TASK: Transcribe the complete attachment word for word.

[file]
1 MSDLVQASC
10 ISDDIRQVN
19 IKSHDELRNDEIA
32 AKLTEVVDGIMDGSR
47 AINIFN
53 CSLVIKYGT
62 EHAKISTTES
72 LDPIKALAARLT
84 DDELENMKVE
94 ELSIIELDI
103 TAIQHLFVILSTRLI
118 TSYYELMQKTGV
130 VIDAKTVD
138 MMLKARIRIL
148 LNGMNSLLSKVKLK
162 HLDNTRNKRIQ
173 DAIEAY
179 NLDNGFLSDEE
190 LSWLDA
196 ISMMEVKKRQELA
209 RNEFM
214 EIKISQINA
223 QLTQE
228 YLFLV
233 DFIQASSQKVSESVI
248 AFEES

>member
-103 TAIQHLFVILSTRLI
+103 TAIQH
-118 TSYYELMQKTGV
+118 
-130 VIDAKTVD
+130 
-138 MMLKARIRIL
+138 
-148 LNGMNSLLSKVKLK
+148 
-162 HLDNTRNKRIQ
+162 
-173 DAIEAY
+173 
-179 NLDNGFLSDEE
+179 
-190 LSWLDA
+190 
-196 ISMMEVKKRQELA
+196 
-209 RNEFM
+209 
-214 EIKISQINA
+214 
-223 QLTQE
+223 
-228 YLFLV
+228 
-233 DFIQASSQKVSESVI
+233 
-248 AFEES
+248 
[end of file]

1 MSDLVQASC
10 ISDDIRQVN
19 IKSHDELRNDEIA
32 AKLTEVVDGIMDGSR
47 AINIFN
53 CSLVIKYGT
62 EHAKISTTES
72 LDPIKALAARLT
84 DDELENMKVE
94 ELSIIELDI
103 TAIQHLFVILSTRLI
118 TSYYELMQKTGV
130 VIDAKTVD
138 MMLKARIRIL
148 LNGMNSLLSKVKLK
162 HLDNTRNKRIQ
173 DAIEAY
179 NLDNGFLSDEE
190 LSWLDA
196 ISMMEVKKRQELA
209 RNEFM
214 EIKISQINA
223 QLTQE
228 YLFLV
233 DFIQASSQKVSESVI
248 AFEES

>member
-103 TAIQHLFVILSTRLI
+103 TAIQH
-118 TSYYELMQKTGV
+118 
-130 VIDAKTVD
+130 
-138 MMLKARIRIL
+138 
-148 LNGMNSLLSKVKLK
+148 
-162 HLDNTRNKRIQ
+162 
-173 DAIEAY
+173 
-179 NLDNGFLSDEE
+179 
-190 LSWLDA
+190 
-196 ISMMEVKKRQELA
+196 
-209 RNEFM
+209 
-214 EIKISQINA
+214 
-223 QLTQE
+223 
-228 YLFLV
+228 
-233 DFIQASSQKVSESVI
+233 
-248 AFEES
+248 